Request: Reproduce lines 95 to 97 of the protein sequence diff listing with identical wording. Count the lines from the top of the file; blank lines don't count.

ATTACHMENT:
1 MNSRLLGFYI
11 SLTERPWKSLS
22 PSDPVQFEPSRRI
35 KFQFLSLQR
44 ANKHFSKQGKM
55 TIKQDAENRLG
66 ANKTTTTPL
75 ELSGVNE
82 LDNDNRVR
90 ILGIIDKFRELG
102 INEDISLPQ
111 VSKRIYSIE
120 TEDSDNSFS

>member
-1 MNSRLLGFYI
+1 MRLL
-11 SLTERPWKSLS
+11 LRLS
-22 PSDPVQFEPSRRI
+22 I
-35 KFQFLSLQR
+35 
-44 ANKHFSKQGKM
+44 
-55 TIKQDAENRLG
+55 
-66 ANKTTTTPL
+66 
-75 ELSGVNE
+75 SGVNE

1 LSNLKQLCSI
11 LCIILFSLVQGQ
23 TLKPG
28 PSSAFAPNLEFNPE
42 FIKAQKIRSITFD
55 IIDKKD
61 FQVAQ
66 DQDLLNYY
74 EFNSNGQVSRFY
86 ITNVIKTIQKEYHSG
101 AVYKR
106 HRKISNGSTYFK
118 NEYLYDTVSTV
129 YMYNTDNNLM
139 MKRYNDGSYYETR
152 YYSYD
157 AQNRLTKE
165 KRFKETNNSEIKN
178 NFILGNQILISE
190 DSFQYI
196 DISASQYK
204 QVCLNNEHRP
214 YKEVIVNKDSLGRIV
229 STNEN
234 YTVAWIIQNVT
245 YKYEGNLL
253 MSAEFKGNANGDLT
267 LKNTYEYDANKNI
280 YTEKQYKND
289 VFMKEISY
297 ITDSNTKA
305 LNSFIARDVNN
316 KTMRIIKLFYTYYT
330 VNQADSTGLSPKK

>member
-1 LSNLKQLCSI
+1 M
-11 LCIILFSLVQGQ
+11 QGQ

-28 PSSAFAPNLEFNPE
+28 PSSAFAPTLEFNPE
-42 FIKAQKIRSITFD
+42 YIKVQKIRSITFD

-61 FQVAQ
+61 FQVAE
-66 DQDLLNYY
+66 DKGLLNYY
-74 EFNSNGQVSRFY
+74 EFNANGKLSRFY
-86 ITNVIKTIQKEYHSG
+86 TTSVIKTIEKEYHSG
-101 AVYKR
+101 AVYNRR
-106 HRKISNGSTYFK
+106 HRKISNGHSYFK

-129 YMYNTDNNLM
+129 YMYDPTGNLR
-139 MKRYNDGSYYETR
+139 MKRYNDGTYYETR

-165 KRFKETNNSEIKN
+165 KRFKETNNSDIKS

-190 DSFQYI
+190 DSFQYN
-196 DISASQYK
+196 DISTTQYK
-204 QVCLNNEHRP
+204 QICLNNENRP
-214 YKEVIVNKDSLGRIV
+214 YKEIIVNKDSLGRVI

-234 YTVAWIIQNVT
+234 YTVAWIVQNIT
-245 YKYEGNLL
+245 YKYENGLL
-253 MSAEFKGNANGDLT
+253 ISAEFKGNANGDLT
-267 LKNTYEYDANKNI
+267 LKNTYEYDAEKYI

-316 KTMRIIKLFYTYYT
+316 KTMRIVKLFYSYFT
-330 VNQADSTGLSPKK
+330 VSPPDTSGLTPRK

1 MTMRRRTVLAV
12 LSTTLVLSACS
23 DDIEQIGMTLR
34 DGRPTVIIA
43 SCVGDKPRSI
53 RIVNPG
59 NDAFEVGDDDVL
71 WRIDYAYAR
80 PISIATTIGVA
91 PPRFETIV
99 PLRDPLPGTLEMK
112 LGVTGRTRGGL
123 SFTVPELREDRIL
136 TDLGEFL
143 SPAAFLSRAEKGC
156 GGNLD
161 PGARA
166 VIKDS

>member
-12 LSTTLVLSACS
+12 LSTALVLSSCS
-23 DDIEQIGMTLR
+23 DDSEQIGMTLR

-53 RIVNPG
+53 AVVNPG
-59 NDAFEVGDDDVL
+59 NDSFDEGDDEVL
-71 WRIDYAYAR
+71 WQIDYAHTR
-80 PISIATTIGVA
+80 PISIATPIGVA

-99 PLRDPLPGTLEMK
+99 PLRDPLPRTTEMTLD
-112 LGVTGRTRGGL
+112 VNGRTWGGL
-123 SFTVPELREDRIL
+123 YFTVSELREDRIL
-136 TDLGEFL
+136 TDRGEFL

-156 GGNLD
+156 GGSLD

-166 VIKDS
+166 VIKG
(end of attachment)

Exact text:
+196 DISTTQYK
-204 QVCLNNEHRP
+204 QICLNNENRP